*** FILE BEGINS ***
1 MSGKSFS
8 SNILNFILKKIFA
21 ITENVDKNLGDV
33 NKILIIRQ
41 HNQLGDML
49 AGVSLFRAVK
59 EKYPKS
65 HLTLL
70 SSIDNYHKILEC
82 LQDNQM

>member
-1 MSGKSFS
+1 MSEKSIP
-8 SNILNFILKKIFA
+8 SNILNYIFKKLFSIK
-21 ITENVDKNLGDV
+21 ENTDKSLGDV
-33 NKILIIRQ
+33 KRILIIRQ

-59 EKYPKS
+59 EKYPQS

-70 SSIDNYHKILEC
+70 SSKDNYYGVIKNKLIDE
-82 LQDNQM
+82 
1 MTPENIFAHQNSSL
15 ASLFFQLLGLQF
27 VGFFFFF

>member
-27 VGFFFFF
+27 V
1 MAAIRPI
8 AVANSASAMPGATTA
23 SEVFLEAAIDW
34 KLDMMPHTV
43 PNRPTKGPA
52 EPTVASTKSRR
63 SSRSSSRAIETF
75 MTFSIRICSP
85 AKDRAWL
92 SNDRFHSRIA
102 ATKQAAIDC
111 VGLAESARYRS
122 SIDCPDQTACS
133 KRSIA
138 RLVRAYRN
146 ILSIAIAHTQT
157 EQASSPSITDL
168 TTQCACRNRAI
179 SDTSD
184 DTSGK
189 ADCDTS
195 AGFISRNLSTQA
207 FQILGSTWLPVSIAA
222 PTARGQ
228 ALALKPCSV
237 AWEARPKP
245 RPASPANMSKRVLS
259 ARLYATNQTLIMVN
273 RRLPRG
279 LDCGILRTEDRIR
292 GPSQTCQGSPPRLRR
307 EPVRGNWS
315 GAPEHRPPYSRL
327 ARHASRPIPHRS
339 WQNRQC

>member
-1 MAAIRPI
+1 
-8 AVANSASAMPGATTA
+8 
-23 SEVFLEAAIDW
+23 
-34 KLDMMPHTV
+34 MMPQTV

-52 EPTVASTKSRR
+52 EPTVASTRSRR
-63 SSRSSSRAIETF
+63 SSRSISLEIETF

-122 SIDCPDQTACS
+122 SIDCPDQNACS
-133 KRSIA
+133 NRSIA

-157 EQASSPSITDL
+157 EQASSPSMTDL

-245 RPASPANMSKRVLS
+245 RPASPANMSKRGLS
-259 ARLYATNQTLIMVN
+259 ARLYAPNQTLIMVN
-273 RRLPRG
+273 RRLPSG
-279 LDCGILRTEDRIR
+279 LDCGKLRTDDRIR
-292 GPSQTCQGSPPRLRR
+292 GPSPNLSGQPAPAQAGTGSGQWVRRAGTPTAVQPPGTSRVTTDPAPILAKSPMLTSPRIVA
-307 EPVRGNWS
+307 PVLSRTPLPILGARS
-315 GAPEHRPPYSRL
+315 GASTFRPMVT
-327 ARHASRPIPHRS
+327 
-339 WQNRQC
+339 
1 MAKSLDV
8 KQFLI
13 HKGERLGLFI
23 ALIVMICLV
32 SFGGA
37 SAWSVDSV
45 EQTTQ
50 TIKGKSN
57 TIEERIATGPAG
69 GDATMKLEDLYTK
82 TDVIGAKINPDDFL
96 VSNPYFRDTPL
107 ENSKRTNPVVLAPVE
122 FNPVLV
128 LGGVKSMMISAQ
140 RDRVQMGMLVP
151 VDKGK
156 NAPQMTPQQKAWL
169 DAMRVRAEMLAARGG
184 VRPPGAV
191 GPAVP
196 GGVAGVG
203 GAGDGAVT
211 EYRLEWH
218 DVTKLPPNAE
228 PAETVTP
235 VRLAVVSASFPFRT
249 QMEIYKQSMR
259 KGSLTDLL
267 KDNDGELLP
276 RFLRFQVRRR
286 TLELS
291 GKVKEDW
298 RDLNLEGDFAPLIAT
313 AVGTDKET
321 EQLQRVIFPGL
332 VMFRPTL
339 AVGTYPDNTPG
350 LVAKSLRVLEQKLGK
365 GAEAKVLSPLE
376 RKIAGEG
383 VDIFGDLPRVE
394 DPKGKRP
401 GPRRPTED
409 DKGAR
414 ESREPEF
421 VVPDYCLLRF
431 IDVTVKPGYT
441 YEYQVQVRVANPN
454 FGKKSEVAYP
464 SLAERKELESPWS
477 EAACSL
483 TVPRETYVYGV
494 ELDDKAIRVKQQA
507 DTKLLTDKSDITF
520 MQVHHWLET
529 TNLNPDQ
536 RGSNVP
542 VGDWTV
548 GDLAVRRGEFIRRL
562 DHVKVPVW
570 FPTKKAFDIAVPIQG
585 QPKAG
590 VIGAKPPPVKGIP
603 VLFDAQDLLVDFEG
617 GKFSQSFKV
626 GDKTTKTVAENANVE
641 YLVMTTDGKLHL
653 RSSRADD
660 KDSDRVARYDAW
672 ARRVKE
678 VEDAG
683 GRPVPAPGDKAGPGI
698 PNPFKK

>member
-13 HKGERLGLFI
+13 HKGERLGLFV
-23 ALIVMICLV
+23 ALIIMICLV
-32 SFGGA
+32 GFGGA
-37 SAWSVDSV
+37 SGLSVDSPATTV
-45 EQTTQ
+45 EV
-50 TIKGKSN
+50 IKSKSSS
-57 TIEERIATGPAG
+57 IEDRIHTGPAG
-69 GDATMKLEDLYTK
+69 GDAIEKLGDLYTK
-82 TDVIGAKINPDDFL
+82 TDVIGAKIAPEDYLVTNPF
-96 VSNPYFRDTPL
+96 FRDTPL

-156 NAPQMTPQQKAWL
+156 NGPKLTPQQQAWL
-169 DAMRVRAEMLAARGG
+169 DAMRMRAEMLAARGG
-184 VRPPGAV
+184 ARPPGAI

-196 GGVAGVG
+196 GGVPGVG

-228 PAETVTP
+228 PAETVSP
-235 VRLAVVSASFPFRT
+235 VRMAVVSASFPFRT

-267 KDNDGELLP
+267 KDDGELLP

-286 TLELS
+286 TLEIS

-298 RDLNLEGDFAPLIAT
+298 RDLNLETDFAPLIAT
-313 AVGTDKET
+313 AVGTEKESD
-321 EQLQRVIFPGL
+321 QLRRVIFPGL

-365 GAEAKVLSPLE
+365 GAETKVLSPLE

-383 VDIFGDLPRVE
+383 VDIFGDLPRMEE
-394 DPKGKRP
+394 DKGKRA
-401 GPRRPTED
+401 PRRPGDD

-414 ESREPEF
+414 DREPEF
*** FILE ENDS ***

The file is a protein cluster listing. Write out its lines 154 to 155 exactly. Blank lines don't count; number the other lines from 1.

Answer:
464 SLAERKELESPWS
477 EAACSL